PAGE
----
Ireland Parsons Around 1600

The Parsons Undertakers

"The fortunes of the Parsons in Ireland were founded by two brothers, William and Lawrence (or Laurence), who came over from England about 1590. Like the Earl of Cork (with whom they had marriage connections), they were members of the group of tough and capable Englishmen that pioneered the resettlement of the country after the wars of the 16th century. (These people were called undertakers because they undertook the control of the plantations.) William, the elder, became a Commissioner of Plantations, and the Surveyor-General of Ireland, obtained large grants of lands, mostly in Wexford, and was created a baronet in 1620. (William had 5 sons and 7 daughters.) He was the ancestor of the Earl of Rosse of the first creation whose line died out in 1764.

"The younger brother, Laurence, was trained as a lawyer, became Attorney-General for Munster in 1612 (when he was Knighted), a Judge of the Admiralty in 1619 and, in 1620, joint Receiver-General of Crown Lands with his brother, William. His official career was more successful than meritorious; and it is his activities as a colonizer and developer of plantation lands that are interesting. In 1620 he acquired 1000 acres of arable land and 277 of wood and bog in the territory in central Ireland known as Ely O'Carroll. This acquisition centered on the town and castle of Birr; on June 26 of the same year it was constituted a manor under the new name of Parsonstown. Parsonstown and Birr have remained alternative names for the town up til recent years"...quotes from the Rosse papers. Lawrence and his wife, Ann Maltham, had 3 sons and 3 daughters. The current Lord Rosse of Birr Castle is a descendant of the 2nd son, William.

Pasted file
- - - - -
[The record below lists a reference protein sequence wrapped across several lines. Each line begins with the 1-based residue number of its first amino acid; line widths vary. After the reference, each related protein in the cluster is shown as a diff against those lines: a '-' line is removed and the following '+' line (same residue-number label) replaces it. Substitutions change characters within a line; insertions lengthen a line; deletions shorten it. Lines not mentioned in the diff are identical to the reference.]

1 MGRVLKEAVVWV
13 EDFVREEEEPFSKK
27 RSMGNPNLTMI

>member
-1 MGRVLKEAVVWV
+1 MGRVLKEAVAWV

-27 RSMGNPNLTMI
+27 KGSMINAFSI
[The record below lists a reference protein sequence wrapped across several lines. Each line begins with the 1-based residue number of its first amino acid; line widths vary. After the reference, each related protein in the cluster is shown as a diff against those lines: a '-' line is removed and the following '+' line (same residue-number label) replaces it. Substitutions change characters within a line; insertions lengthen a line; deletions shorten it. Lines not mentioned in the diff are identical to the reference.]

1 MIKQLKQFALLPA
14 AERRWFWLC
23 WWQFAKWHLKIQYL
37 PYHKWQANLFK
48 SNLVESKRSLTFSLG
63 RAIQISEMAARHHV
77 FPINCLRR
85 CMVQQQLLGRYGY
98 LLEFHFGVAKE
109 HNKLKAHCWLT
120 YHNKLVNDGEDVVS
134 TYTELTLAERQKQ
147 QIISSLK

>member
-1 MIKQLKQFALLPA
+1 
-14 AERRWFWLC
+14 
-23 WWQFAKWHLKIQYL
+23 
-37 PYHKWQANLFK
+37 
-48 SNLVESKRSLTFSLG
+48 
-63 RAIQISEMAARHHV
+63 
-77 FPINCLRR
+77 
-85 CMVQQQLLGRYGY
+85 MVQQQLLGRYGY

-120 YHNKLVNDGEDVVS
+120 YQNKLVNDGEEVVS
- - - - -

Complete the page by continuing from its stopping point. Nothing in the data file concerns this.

Fenton Parsons, a third brother, following the profession of the Law, came to Ireland about 1611. Fenton of Ballinamore had a grant of land in Leitrim as British undertaker. He and his wife Elizabeth Jackson had 3 sons, Fenton, Gerard, and William. The Reference book B-2, compiled by Richard Parsons (b. 1838) traces his ancestory back to this Fenton Parsons (mainly in Limerick, Leitrim, Cavan and Fermanagh counties of Ireland).

The Parsons Clergymen

"At the period of the great Irish Rebellion, Oct., 1641, there were two clergymen of the name of 'Parsons', beneficed in Ireland; one of these Rev. Richard Parsons was vicar(?) of Drung and Larah in the Co. Cavan, diocese of Kilmore; the other Rev. Thomas Parsons, was parson of Gowran in the Co. Kilkenny, diocese of Ossory. The 'despositions' of the first mentioned are amongst those in the Library of Trinity College, Dublin; it is at considerable length, and is sworn to, and attested by the Deponent himself. This deposition will be given further on, it is of much importance (to my mind) in this Enquiry." ....quote from B-2,p.92 by the Rev. W. A. Reynell, M.A., B.D., June 1893 ...The Rev. Richard Parsons married Miss O'Reilly of Cavan Co. and had 3 children, all alive on 24 Feb., 1644... note of Alumni Oxoniensis, 1500-1886 Vol 1,(1891) Some Parsons in Ireland probably descend from this clergyman.

"The Rev. Thomas Parsons was murdered by the rebels. The deposition of Mrs. Elizabeth Parsons, his relict, is also on record in Trinity College Library. It does not contain any particulars of her deceased husband's family but it is an account of the losses he sustained and of the injuries he underwent, etc., etc. As there is no mention of a child in this deposition, we therefore conclude that the Rev. Thomas Parsons by Elizabeth, his wife--left no issue."..........B-2,p.92 quote of Rev. W. A. Reynell.

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